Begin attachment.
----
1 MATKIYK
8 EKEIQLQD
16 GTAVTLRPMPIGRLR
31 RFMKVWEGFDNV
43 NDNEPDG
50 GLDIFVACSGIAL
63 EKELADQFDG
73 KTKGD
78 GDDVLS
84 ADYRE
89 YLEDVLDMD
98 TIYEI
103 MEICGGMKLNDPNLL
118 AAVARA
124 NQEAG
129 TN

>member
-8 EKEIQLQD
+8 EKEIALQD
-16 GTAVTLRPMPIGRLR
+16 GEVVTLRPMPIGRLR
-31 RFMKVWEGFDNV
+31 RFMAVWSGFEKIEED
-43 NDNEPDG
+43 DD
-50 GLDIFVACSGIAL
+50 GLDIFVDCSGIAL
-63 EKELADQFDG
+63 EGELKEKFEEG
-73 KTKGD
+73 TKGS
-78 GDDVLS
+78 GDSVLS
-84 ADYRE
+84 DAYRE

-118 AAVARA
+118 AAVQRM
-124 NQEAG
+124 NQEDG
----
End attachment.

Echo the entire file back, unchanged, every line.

1 MATKIYK
8 EKEIQLQD
16 GTAVTLRPMPIGRLR
31 RFMKVWEGFDNV
43 NDNEPDG
50 GLDIFVACSGIAL
63 EKELADQFDG
73 KTKGD
78 GDDVLS
84 ADYRE
89 YLEDVLDMD
98 TIYEI
103 MEICGGMKLNDPNLL
118 AAVARA
124 NQEAG
129 TN

>member
-8 EKEIQLQD
+8 EKEIALQD
-16 GTAVTLRPMPIGRLR
+16 GEVVTLRPMPIGRLR
-31 RFMKVWEGFDNV
+31 RFMAVWSGFEKIEED
-43 NDNEPDG
+43 DD
-50 GLDIFVACSGIAL
+50 GLDIFVDCSGIAL
-63 EKELADQFDG
+63 EGELKEKFEEG
-73 KTKGD
+73 TKGS
-78 GDDVLS
+78 GDSVLS
-84 ADYRE
+84 DAYRE

-118 AAVARA
+118 AAVQRM
-124 NQEAG
+124 NQEDG